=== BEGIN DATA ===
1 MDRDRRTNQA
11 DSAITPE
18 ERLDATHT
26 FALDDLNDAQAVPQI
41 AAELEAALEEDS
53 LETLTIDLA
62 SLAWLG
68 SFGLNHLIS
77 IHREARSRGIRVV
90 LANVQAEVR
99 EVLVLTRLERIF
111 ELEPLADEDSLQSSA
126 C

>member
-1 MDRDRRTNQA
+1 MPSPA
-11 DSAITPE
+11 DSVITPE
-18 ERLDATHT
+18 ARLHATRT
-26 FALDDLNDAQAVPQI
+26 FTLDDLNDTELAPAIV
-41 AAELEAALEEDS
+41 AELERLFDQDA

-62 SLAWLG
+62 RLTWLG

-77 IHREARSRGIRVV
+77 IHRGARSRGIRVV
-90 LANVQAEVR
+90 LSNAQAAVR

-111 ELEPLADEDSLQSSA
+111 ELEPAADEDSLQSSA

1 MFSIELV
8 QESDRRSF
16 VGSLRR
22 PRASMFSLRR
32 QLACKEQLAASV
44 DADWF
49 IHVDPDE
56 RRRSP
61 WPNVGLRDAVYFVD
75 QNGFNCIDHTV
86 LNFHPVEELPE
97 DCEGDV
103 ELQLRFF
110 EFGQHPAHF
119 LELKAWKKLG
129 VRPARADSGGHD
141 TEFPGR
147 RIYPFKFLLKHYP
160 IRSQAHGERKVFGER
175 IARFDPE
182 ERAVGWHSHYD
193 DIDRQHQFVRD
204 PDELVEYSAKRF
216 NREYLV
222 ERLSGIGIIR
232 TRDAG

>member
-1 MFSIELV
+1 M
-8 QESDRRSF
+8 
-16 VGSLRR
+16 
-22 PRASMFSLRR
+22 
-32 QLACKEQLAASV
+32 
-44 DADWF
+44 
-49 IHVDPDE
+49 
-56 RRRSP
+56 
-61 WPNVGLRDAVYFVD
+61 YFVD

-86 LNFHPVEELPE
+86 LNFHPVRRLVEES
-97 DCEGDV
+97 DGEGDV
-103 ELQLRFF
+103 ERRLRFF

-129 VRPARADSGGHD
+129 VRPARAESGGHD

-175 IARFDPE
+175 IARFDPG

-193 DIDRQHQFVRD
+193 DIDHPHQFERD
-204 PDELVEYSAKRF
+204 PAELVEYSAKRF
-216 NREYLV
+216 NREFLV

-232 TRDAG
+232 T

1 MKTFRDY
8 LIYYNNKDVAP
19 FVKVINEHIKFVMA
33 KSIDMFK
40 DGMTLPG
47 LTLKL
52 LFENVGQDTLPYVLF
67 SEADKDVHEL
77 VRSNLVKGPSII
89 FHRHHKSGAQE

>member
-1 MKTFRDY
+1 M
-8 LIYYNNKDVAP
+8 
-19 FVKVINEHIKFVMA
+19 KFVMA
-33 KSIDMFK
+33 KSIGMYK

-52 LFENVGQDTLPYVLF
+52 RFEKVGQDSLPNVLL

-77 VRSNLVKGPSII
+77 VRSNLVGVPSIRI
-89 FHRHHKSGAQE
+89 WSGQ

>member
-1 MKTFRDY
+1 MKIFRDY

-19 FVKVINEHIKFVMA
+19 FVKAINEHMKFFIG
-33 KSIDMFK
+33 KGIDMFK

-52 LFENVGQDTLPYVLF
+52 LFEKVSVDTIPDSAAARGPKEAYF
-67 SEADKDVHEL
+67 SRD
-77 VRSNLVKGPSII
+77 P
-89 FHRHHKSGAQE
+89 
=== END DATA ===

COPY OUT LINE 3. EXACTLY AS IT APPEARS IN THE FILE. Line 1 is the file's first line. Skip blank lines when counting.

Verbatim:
18 ERLDATHT